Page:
How to analyze diet for Cushings/IR/laminitic pony


Katherine Frazier
 

Hi.  I'm brand new to the group.  I'm Katherine.


We have a 23 year old home bred pony who is at what seems a perfect weight, no external signs of any metabolic issues, but has Cushings (controlled with Prascend), is IR (not controlled even with very low NSC diet and my best stab at vitamin/mineral supplementation and Metformin even though his IR isn't being caused by a high NSC diet), and who is having repeated laminitic episodes.  We have a veterinarian who is also a farrier, so he's getting good balancing X-ray guided trims and glue ons to keep mechanics right as we continue to rebalance via trims.  His hoof growth is very slow.  We may soon go barefoot and  turn his paddock into a big sandbox.  We are in Ocala, FL.  


The missing link is any help in identifying the right supplement and vitamin/mineral balance he needs.  We've written for a consult hopefully involving our vet directly, and get no response.  Though I'm a retired college professor with some math and statistics background, I am having a lot of trouble even fully understanding how to read his feed labels to be able to totally describe (in terms of grams, mg etc.) what his current diet contains.  I have aimed at very low NSC.  And if I don't know how to quantify what he is eating already, and don't know how to target the balance and volume of supplements, how do I know which supplements to buy  to balance him? 


He is a 13'2" Welsh/Arab cross gelding.  Because of poor quality coastal hay (and I'm worried more about the higher risk of good old Coastal Colic than the nutrition content)  being what is grown close to us, and because the high heat and humidity make the testing/soaking hay route ill advised (and he's picky--he hates soaked hay), his entire diet is standardized.


He gets soaked plain beet pulp shreds--about 2 cups per day BEFORE soaking.  We use the pony dose of Seminole Equalizer concentrate since beet pulp is not fortified.  Equalizer has a NSC of 5%.  Plain beet pulp is hard to find hard numbers on, but should be consistently well below 10%.  He also gets powdered coconut oil (from the Cool Stance people), and a sacromyces probiotic supplement fed at 50 billion live organisms per day in two feedings, a horse dose of Remission (a supplement with a good bit of magnesium and then other minerals specifically designed for metabolic horses.  He also gets magnesium aspartate hydrochloride 30 ml 2x (made by a German company and it comes as a pump oil suspension).  For his main forage, he gets approximately 8-10 lbs/day of Triple Crown Safe Starch.  The NSC on that is under 10%.  So, his entire diet is standardized and TC Safe Starch and Equalizer are fortified.  I am concerned he may be getting too much iron in his diet since it's in both the Safe Starch forage and in the Equalizer, and to some extent naturally occurs in the beet pulp, and I understand iron can block receptors for some other minerals.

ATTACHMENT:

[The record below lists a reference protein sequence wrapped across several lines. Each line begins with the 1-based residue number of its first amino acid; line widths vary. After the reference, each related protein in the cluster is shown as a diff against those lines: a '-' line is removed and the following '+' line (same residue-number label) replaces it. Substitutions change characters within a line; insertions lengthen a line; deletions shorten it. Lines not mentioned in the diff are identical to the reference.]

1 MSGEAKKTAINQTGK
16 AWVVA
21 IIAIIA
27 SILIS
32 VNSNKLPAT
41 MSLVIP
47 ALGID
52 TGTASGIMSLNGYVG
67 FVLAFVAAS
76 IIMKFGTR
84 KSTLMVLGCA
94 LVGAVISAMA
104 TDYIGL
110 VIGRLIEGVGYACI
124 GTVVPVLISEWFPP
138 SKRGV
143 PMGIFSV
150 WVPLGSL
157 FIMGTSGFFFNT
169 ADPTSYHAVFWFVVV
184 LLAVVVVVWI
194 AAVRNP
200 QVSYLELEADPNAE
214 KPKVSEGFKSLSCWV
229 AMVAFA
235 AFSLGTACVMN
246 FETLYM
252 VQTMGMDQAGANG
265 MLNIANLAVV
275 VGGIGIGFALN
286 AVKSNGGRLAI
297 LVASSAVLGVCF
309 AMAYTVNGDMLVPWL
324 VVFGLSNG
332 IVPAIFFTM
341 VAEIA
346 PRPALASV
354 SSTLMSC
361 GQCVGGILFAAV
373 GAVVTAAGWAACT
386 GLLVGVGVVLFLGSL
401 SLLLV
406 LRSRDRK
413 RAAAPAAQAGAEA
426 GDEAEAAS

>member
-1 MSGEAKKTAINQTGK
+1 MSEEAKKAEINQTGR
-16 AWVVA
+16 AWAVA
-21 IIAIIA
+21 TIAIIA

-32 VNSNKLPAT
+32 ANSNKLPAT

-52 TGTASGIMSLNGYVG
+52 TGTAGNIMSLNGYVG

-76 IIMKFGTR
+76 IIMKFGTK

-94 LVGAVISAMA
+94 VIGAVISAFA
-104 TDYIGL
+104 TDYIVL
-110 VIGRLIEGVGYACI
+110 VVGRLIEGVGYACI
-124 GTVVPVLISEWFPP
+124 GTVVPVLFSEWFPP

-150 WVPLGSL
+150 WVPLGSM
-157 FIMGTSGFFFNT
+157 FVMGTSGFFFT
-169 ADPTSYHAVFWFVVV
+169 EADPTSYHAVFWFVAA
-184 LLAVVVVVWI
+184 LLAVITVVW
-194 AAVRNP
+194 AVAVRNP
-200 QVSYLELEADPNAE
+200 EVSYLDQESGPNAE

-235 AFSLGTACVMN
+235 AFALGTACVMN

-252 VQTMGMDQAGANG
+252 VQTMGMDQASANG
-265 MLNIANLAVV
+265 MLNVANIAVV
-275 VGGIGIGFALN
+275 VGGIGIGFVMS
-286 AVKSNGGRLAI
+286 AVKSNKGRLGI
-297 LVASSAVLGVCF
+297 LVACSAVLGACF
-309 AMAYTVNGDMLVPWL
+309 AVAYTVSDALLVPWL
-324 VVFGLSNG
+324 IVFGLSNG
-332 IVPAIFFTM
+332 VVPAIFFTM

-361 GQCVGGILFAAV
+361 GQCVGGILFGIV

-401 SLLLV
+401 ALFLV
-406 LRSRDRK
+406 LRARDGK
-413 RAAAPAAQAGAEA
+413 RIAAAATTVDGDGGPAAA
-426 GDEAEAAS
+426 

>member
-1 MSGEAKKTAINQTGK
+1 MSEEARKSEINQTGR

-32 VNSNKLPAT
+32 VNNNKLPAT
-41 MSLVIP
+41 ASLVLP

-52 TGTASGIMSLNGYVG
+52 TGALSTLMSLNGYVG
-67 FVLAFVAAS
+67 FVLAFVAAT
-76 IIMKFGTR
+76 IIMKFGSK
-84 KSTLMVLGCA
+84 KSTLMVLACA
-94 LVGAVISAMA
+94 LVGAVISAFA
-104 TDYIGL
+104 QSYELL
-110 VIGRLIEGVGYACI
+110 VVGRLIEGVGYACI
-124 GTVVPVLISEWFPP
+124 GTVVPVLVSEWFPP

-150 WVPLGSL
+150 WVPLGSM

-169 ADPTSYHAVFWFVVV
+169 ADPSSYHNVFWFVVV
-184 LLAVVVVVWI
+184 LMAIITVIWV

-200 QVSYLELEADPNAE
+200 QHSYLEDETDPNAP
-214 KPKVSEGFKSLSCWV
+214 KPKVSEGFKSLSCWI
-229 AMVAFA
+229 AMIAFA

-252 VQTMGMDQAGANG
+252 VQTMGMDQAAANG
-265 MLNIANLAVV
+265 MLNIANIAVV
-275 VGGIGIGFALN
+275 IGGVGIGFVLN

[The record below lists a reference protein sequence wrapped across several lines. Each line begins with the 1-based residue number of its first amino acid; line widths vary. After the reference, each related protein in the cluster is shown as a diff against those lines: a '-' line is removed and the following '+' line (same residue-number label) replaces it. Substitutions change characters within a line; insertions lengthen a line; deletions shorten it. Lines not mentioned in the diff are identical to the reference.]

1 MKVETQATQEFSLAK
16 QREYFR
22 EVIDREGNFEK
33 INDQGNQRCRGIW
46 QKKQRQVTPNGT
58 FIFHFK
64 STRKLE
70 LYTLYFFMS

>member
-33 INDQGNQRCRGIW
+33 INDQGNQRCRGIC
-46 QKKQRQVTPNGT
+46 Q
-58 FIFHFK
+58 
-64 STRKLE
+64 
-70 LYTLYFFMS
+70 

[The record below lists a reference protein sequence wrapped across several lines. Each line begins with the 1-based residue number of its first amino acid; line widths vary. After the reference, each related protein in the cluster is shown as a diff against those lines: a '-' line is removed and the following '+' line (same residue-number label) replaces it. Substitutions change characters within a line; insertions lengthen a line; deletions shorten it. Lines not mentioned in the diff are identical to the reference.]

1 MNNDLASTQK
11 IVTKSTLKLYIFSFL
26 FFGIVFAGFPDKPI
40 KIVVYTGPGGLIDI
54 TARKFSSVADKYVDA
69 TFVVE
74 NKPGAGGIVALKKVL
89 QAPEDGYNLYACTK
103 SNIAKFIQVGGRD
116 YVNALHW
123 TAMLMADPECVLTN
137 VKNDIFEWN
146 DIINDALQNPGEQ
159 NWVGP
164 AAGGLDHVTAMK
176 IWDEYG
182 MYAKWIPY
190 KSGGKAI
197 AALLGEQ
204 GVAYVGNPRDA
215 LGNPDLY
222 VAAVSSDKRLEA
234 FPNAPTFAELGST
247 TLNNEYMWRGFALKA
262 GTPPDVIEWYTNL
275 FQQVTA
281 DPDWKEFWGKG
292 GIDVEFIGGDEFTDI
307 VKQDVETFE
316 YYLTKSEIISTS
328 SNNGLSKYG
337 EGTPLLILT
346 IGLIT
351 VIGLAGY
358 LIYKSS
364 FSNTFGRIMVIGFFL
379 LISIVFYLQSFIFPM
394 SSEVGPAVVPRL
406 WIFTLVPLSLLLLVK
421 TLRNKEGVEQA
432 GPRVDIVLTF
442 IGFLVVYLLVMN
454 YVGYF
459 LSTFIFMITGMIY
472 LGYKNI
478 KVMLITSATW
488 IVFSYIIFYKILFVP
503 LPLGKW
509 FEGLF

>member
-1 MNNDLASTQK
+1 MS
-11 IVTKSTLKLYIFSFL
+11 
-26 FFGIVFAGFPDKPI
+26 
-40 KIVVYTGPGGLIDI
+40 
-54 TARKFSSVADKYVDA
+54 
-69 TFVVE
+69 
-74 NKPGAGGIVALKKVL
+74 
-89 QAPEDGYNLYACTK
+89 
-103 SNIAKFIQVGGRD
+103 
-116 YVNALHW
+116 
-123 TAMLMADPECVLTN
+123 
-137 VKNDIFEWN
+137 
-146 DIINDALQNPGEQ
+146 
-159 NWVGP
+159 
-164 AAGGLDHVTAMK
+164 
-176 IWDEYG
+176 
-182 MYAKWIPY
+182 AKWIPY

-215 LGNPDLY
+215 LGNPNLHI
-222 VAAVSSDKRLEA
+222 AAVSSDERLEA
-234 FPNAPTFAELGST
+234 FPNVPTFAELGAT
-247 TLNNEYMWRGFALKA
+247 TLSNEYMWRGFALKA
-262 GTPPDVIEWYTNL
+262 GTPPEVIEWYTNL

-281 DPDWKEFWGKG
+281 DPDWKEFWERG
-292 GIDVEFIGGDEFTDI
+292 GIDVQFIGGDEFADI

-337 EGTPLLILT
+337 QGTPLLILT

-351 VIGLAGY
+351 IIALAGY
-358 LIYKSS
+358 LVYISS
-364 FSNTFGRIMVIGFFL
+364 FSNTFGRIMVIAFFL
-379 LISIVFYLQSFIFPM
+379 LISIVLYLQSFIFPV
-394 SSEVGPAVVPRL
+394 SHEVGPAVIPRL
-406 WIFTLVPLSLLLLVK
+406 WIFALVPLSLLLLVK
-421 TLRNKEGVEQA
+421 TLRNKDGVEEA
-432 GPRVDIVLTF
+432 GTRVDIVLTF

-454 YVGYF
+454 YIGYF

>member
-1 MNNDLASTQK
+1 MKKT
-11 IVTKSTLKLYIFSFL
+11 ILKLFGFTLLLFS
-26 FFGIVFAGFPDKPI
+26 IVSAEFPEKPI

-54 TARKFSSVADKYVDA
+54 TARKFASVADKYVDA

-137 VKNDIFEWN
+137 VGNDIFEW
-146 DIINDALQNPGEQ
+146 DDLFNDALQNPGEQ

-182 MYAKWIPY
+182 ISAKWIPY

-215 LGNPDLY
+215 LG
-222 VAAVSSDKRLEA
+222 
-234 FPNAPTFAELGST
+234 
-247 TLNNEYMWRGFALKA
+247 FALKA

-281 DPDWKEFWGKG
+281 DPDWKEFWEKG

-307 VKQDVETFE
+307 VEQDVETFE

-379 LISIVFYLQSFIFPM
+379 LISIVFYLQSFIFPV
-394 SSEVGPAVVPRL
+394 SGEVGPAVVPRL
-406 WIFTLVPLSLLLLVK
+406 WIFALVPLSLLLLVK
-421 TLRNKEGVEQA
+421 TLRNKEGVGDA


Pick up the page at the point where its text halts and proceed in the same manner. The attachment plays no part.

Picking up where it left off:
He is recovering from his third laminate episode in a year.  Based on X-rays and venograms he doesn't appear to have suffered a lot of structural damage to his hoofs.  But, we need to address his metabolic issues intelligently.  It has been recommended we add Jiaogulan (J herb) to his diet for help with inflammation, and as a vasodilator, but we're not sure how much, and what form.  In human supplements, it takes a lot of research to understand exactly what form, strength, variety of the base part of the supplement you're giving, and I find no information about any of that, even from web sites which sell Jiaogulan or supplements which include Jiaogulan. 


He's been on antiinflammatories for too long.  Alternating bute (with Gastroguard) and Prevacox.  I really need to get him on a proper anti-inflammatory diet/supplement routine and drop the Metformin if it's not helping (and it logically shouldn't be since his high IR--not awful but last time it was 80 fasting --is on a low NSC diet--and we don't know if the higher than desired insulin is the product of underlying inflammation).  We even give him the Metformin an hour before meals and away from the beet pulp meal so it doesn't impair absorption.  Same for the magnesium oil.  ''


I feel like I've learned a lot about some of the main moving parts in this puzzle, but need guidance.  Everything he eats has a label with all ingredients and levels of everything including vitamins and minerals, fat, protein, NSC (either on the label or calculated by me or offered by company nutritionists).  The missing link is understanding what this diet contains in terms of vitamins and minerals, and if we need to reorganize his diet to remove something he's getting too much of, or keep our base and supplement specifically.  


I'd appreciate any help anyone could offer, particularly Dr. Kellon.  This pony is the brightest, dearest little soul and deserves the best care and state of the art diet known. His mother lived to 36 and had such a happy, healthy life until a tumor got her.  (He can be picky about what he'll eat mixed in his food but puts up with us giving him oral doses with syringes for the watered Metformin and the magnesium oil).  


Thank you all in advance for any help, guidance, articles you could point me to--anything.  I may find answers as I mine the links to articles available here, but am highly motivated to cut to the chase if someone here can help me put it together quickly.


Katherine

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